Alzheimer's Disease Research
Biju K. Chandu, Ph.D.
The University of Texas Health Science Center at San Antonio
San Antonio, TX, United States
Title: iPS-Derived Microglia-Based Gene Therapy for Alzheimer's
Non-Technical Title: A New Therapy Using Stem Cells to Halt or Reverse the Course of Alzheimer's Disease
Senlin Li, M.D. (Mentor)
University of Texas Health Science Center
Robert A. Clark, M.D. (Mentor)
University of Texas Health Science Center
Multiple mentors, listed above.
Acknowledgements: This grant is made possible due to a generous bequest from the Estate of Frederick J. Pelda.
Duration: July 1, 2011 - June 30, 2014
Award Type: Postdoctoral Fellowship
Award Amount: $100,000
Extracting bone marrow cells requires surgery, which may be strenuous or impossible for older patients. To meet large-scale demand for bone marrow cells in clinical trials for the treatment of Alzheimer's disease, we will generate bone marrow cells from blood, which we in turn will genetically modify to secrete drugs once these cells migrate to the brain. This new approach is expected to contribute to the development of an important therapy for Alzheimer's.
Therapies using your own (self‐derived) bone marrow cells have promise for treating many different diseases, including Alzheimer's disease. This type of self‐recognizing stem cell therapy has an increased chance of success, because one can avoid the pesky problem of the immune system labeling the cells as foreign invaders and killing them before they have a chance to work. Dr. Biju Chandu and collaborators will be testing a new bone marrow cell treatment for Alzheimer's disease. First, they will isolate white blood cells that roam freely in the easily-accessible blood vessels. These cells will in turn be genetically modified to become bone marrow cells and re-purposed to release anti-Alzheimer's disease drugs. The modified cells are injected back in the blood stream, where they migrate to the parts of the brain that require treatment. After this new treatment is tested in cell culture and animals in this project, the researchers may then decide to move this technique into human clinical trials.
Bone marrow-based gene therapy is emerging as a promising tool for overcoming drug delivery problems associated with neurodegenerative diseases, as bone marrow cells are able to cross the blood-brain barrier. Once they enter the brain, bone marrow cells are recruited to sites of neurodegeneration wherever they occur in the central nervous system. At the site, bone marrow cells change into microglia, a kind of brain cell. Dr. Chandu’s team plans to artificially modify the bone marrow cells to contain the gene for neuroprotective drugs, so they begin to secrete the drug at these sites of neurodegeneration after they’ve changed into microglia.
Extracting bone marrow cells requires surgery, which may be strenuous or impossible for older patients. To meet large scale demand of bone marrow cells in the clinic for the treatment of Alzheimer's disease, the team will generate bone marrow cells from blood, which will in turn be genetically modified to secrete drugs once these cells migrate to the brain.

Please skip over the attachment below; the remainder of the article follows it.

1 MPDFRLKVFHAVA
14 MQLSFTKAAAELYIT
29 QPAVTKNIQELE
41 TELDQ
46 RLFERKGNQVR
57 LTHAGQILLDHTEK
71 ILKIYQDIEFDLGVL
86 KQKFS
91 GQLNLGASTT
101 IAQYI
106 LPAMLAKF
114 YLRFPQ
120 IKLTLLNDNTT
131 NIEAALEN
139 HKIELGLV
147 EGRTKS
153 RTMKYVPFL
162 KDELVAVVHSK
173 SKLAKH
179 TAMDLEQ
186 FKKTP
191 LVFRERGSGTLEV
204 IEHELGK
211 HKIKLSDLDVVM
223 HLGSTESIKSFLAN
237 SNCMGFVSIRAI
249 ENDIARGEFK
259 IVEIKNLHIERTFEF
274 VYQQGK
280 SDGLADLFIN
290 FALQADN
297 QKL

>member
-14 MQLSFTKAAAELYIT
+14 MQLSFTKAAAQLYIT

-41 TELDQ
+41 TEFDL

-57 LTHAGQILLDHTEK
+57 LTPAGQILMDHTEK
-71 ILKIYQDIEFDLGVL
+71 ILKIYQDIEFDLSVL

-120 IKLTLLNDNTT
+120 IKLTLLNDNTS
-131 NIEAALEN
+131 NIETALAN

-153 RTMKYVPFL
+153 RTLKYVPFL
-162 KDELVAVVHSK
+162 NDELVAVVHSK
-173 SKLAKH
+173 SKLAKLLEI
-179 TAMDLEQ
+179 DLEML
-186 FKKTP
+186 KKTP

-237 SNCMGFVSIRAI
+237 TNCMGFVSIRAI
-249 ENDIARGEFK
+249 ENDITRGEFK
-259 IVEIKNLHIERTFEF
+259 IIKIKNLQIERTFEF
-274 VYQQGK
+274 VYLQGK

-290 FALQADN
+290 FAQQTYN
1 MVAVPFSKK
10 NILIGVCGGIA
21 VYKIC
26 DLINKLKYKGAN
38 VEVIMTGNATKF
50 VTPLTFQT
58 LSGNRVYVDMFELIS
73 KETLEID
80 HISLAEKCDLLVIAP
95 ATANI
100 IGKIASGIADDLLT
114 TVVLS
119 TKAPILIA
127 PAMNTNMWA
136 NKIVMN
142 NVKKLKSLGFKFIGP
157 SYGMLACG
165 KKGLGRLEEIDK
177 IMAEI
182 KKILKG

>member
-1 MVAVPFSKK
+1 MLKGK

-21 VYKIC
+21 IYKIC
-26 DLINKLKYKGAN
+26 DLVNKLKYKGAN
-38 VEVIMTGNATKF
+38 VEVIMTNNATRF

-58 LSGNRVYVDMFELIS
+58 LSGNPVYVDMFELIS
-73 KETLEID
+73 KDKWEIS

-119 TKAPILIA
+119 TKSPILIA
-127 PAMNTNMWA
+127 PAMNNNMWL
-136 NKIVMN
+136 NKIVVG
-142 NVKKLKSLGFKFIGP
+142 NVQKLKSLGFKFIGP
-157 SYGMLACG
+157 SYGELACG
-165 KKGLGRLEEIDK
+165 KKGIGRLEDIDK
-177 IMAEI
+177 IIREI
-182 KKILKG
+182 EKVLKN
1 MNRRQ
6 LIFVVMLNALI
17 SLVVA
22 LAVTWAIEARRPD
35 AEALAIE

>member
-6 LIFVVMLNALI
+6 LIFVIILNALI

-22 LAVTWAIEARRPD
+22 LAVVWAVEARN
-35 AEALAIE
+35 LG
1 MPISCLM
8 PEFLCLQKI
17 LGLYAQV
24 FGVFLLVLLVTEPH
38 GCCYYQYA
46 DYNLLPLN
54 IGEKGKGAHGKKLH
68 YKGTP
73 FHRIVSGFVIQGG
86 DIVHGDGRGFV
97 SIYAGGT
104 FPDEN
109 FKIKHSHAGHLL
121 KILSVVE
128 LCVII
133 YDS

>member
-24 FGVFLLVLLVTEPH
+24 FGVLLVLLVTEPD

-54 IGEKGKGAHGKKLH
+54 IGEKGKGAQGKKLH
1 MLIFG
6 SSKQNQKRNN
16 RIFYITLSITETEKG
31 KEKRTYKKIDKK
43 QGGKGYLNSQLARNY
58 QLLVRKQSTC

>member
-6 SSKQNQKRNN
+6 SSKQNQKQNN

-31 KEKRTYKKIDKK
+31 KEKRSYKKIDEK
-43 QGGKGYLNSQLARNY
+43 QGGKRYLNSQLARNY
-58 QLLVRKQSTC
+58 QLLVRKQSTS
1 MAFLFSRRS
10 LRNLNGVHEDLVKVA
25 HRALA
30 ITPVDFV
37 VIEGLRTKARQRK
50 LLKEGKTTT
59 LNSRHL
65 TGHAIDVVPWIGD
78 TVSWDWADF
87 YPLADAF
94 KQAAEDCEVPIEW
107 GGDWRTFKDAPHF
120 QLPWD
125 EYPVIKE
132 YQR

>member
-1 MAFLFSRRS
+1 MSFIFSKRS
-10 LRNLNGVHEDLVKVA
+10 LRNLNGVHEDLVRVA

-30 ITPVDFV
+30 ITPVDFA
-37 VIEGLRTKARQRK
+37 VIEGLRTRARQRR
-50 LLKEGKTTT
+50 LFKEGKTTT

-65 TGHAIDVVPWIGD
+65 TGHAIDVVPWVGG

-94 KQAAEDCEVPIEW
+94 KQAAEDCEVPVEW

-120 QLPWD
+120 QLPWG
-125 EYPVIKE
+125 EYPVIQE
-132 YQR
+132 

To make bone marrow cells from blood, Dr. Chandu’s team first collected blood and then isolated white blood cells. These white blood cells were cultured in dishes using specialized incubators for tissue culture. The cells were then "forced" to express certain stem cell-associated genes by a gene therapy technique. After 3-4 weeks, small numbers of the genetically-altered cells became similar to embryonic stem cell-like cells called induced pluripotent stem cells (iPSC). These iPSC will later be converted to bone marrow cells under specific cell culture conditions. The team was able to convert the blood cells to embryonic stem cell-like cells, but they didn’t survive, perhaps because the blood cells were not completely converted. Currently, Dr. Chandu’s team is fine-tuning the culture conditions for conversion to iPSC. Once successful, the team will continue their plan to deliver the drug-expressing cells into mice with Alzheimer’s disease.
Dr. Biju Chandu is a postdoctoral fellow in the Department of Medicine at the University of Texas Health Science Center in San Antonio, Texas. He completed his doctoral studies in Neuroscience at the Department of Pharmaceutical Sciences, Nagpur University, India. In 2004 he moved to the Neuroscience Program at Florida State University to do postdoctoral work with Prof. Debra Fadool. Some of his experiments with Prof. Fadool drew his attention to that fact that increasing the levels of certain neurotrophic factors might provide great benefit to people suffering from neurodegenerative diseases. To learn more about the impact neurotrophic factors might have on reversing the course of neurodegenerative diseases, he moved to the laboratory of Dr. Senlin Li at the University of Texas Health Science Center. At the Health Science Center Chandu has been collaborating with Dr. Li to develop and test neuroprotective therapeutics for neurodegenerative diseases.
Currently, they use bone marrow-derived macrophages as a cellular vehicle to deliver neurotrophic factors to the degenerating neurons. The use of macrophages to deliver neurotrophic factors is particularly attractive, given that these cells are capable of crossing the blood-brain barrier, after which they differentiate into microglia and are preferentially recruited in large numbers to sites of neurodegeneration. They are also performing experiments to determine whether different kinds of neurotrophic factors have more and less beneficial effects. Extracting bone marrow requires surgery, which may be strenuous or impossible for older patients. To address the issue, they have begun working on generating macrophages using induced pluripotent stem cell technology.